Dennis M's Chess Site

This is a blog for chess fans by a chess fan. I enjoy winning as much as anyone else, and I've had a reasonable amount of success as a competitor, but what keeps me coming back to the game is its beauty. And that, primarily, is what this site will be about! All material copyrighted.

Saturday, April 02, 2005

April Fools' Day: Fact or Fiction - Answer 3

The question here was if a standing world champion had ever lost a serious game in 12 moves, and the answer I noted when formulating the question that Boris Spassky, as a kid, once lost to Viktor Korchnoi in 12 moves.

Korchnoi,Viktor - Spassky,Boris [B71]
Leningrad, 1948

1.e4 c5 2.Nf3 d6 3.d4 cxd4 4.Nxd4 Nf6 5.Nc3 g6 6.f4 Bg4 [6...Nc6 is widely considered best here.] 7.Bb5+ Nbd7 8.Bxd7+ [Why not 8.Qd3 instead, encouraging Black to first waste a tempo on ...a6?] 8...Qxd7 9.Qd3 e5 10.Nf3 Bxf3?! 11.Qxf3 Qg4?? 12.Nd5!

[Spassky believed he was losing a piece after 12.Nd5!, but the neat 12...Kd8! saves the knight. Nevertheless, the position after 13.Qxg4 (13.Nxf6 Qh4+ is the point, though this position too is miserable for Black: 14.Qg3 Qxf6 15.0-0+-) 13...Nxg4 14.h3 Nh6 15.fxe5 dxe5 16.Bg5+ Kd7 17.0-0-0 is absolutely horrible for Black, so resignation was appropriate in any case.] 1-0

Some readers thought Anatoly Karpov's infamous 12-move loss to Larry Christiansen in 1993 rendered a yes to my question, but that game occurred many months before his FIDE World Championship match with Jan Timman.

Christiansen,Larry Mark (2620) - Karpov,Anatoly (2725) [E12]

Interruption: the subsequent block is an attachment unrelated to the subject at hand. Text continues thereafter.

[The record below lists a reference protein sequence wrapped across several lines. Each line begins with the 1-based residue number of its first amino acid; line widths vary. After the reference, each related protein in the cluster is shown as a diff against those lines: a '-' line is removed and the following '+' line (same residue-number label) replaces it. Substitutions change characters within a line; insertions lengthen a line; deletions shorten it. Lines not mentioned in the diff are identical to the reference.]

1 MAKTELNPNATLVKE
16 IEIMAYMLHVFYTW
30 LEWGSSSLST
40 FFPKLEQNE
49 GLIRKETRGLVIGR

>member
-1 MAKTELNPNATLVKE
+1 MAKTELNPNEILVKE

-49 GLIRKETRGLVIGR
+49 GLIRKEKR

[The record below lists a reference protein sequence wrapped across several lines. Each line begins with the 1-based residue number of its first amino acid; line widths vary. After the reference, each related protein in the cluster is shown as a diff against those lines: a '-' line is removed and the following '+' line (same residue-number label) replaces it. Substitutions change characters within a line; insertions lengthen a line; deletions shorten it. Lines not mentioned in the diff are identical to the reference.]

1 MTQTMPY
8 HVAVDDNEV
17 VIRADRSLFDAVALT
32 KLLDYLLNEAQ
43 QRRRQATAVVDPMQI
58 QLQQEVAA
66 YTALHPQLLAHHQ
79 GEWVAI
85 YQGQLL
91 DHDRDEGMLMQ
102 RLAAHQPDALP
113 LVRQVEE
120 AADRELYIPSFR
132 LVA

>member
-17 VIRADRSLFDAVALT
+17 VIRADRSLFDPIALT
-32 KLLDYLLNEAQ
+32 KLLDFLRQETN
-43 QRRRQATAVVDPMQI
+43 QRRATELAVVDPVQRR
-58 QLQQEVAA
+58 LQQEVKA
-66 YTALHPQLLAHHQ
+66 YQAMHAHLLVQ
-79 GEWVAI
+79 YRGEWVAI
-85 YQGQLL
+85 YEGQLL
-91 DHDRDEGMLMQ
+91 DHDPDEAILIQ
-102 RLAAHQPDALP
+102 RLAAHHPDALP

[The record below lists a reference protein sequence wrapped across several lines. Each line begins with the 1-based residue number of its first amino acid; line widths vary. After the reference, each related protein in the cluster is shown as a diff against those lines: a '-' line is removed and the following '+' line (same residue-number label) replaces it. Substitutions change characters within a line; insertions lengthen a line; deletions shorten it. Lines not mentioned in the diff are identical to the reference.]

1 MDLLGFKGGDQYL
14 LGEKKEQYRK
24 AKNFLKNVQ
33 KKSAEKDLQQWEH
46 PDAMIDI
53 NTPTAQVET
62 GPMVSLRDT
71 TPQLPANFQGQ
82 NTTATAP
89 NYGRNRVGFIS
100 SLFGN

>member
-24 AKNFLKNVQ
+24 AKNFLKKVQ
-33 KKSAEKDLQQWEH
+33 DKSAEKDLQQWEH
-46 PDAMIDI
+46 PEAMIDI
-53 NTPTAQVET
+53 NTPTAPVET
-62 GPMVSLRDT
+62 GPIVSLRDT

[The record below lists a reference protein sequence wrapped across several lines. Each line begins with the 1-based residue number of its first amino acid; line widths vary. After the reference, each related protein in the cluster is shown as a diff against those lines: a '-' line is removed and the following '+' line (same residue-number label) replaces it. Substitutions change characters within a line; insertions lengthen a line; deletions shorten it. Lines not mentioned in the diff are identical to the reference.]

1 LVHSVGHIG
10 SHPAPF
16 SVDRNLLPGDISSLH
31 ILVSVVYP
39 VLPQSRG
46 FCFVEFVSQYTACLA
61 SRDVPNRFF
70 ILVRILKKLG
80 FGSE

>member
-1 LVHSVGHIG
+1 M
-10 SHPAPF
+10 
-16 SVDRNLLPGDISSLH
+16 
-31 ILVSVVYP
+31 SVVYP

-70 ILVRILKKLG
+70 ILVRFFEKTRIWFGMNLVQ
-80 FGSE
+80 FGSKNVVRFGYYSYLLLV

Hoogovens Wijk aan Zee (2), 01.1993

1.d4 Nf6 2.c4 e6 3.Nf3 b6 4.a3 Ba6 5.Qc2 Bb7 6.Nc3 c5 7.e4 cxd4 8.Nxd4 Nc6 9.Nxc6 Bxc6 10.Bf4 Nh5 11.Be3 Bd6?? [11...Qb8 and; 11...Bc5 are known theoretical approaches; the first fights for the f4 square, while the latter develops the bishop and prepares to castle. Maybe Karpov thought he was combining the virtues of each, but alas...] 12.Qd1

And this time, unlike the previous game (and also the next one), Black really does lose a piece, so the resignation is appropriate. 1-0

The shortest loss in a serious game by a sitting world champion, then, as far as I'm aware, was Tigran Petrosian's 15-move loss to Vladimir Liberzon in a team tournament in 1964:

Liberzon,Vladimir M - Petrosian,Tigran V [C18]
Moscow-ch Trades Union Moscow (4), 05.12.1964

1.e4 e6 2.d4 d5 3.Nc3 Bb4 4.e5 Ne7 5.a3 Bxc3+ 6.bxc3 c5 7.Qg4 Ng6 8.h4 h5 9.Qg3 Qa5 10.Bd2 Nc6 11.Bd3 Nce7 12.dxc5 Qxc5 13.Nf3 Bd7 14.0-0

We have a normal position here, and now Black makes a normal sort of move. 14...Bb5?? Very logical. The light-squared bishop is Black's traditional problem piece in the French Defense, so trading it off is logical. Further, by getting rid of White's bishop, Black's chances of fighting for the f5 square are enhanced. Just one problem: 15.Be3! Oops! Petrosian resigned now, believing he was losing a piece after [15.Be3! ; ironically, like Spassky in the game with Korchnoi, he was mistaken, as 15...d4 forces White to either remove the attack on the queen with 16.Nxd4 or to take d4 away from the knight with 16.Bxd4 or the best move, 16.cxd4. White is up a pawn for nothing after the latter move, but at least Petrosian could have played on in that case.] 1-0

Patzers and relative patzers, take heart: no one is immune from blunders!


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